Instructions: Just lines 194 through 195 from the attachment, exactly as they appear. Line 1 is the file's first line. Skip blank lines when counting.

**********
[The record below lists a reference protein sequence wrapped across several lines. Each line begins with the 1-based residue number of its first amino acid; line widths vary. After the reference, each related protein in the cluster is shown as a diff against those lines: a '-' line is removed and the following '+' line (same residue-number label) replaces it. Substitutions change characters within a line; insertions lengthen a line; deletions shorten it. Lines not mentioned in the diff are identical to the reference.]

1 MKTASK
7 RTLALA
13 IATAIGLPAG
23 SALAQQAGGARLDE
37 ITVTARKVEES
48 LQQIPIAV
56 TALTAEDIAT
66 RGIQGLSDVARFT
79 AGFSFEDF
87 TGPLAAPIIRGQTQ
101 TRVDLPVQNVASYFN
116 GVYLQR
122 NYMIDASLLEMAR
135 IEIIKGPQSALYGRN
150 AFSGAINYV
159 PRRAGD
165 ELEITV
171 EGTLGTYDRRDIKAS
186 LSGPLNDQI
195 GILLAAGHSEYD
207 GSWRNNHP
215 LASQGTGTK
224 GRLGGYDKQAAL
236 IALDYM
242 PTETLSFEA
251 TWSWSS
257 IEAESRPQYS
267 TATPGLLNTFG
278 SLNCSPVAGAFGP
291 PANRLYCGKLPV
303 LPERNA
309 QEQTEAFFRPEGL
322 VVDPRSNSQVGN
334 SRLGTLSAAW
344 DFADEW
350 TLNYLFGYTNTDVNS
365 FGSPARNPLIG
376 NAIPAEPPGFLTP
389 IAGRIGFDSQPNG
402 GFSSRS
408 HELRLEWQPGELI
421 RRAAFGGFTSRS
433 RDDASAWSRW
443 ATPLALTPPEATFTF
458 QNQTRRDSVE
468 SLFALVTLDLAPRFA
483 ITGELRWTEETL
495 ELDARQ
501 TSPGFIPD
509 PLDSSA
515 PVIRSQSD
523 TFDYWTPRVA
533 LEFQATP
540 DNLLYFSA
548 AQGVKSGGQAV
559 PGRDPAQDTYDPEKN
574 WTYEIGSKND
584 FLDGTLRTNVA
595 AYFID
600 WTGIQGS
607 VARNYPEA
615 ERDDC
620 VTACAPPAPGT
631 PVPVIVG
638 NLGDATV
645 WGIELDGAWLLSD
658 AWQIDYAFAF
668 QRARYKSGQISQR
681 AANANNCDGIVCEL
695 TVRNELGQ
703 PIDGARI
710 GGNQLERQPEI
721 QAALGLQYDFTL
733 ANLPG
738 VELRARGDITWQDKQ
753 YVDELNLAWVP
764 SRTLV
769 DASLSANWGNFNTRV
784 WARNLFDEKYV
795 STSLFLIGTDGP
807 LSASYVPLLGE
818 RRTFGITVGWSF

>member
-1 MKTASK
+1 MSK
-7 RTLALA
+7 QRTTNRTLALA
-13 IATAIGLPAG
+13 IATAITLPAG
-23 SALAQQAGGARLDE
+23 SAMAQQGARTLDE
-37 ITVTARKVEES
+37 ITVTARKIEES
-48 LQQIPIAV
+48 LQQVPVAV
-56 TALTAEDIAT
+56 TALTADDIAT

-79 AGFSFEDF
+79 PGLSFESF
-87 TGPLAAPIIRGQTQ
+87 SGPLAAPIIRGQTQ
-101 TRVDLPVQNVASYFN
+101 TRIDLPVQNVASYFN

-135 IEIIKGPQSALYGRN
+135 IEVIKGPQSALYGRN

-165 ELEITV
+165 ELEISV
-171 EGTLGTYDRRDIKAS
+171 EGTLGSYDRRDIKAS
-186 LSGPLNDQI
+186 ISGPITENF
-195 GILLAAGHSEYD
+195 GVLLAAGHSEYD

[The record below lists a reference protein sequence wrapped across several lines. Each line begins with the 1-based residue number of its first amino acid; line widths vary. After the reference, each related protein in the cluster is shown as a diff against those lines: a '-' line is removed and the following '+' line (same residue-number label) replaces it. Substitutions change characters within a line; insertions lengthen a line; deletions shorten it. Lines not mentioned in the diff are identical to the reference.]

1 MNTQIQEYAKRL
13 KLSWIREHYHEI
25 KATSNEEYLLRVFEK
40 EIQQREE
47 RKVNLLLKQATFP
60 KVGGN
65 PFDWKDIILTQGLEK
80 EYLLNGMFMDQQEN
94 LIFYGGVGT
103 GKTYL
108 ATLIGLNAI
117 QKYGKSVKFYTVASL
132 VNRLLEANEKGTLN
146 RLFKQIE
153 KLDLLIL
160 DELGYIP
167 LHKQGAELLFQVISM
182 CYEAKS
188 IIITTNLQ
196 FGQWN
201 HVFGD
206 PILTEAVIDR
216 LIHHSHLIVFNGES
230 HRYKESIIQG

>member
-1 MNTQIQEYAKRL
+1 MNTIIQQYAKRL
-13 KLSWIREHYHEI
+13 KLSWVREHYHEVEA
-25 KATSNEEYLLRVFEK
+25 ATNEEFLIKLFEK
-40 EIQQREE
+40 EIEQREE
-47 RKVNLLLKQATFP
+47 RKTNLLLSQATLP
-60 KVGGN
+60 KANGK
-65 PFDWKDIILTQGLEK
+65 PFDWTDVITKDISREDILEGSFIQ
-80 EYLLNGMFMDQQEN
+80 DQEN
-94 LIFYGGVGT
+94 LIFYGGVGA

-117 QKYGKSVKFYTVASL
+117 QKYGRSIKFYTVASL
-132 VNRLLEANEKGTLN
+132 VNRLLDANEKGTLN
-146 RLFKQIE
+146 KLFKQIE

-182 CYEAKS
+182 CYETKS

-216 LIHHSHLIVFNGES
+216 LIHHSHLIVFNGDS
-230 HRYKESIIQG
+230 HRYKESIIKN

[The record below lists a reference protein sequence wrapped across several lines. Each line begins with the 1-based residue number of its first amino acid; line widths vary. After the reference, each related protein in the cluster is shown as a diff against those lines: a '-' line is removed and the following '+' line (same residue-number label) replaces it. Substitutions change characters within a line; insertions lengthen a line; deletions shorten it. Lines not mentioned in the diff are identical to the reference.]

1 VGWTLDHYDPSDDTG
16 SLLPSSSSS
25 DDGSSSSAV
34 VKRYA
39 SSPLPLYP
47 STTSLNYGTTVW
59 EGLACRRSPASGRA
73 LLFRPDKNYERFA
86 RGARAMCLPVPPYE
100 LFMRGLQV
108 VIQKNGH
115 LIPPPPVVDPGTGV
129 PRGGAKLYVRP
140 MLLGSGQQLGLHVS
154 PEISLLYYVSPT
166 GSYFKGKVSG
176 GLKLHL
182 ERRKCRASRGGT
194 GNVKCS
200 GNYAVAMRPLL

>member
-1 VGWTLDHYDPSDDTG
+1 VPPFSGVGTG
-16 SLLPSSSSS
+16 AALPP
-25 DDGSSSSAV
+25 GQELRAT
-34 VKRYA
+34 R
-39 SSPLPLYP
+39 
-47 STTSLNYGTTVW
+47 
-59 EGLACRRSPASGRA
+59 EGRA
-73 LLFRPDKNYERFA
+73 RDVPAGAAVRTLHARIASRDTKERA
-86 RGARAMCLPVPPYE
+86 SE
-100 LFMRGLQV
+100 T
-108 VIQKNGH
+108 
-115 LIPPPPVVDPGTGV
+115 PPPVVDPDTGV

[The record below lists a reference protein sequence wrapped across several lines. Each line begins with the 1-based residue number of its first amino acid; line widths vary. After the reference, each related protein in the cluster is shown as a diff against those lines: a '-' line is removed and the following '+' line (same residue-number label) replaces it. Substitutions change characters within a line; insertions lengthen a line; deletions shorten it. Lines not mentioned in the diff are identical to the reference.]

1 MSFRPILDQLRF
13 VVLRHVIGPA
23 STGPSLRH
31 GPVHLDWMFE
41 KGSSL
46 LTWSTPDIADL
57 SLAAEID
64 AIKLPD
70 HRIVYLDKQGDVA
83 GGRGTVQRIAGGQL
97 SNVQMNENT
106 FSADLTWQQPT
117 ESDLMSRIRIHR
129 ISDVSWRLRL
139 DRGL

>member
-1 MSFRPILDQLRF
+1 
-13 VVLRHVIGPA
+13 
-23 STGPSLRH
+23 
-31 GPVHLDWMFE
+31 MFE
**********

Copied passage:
+1 VPPFSGVGTG
-16 SLLPSSSSS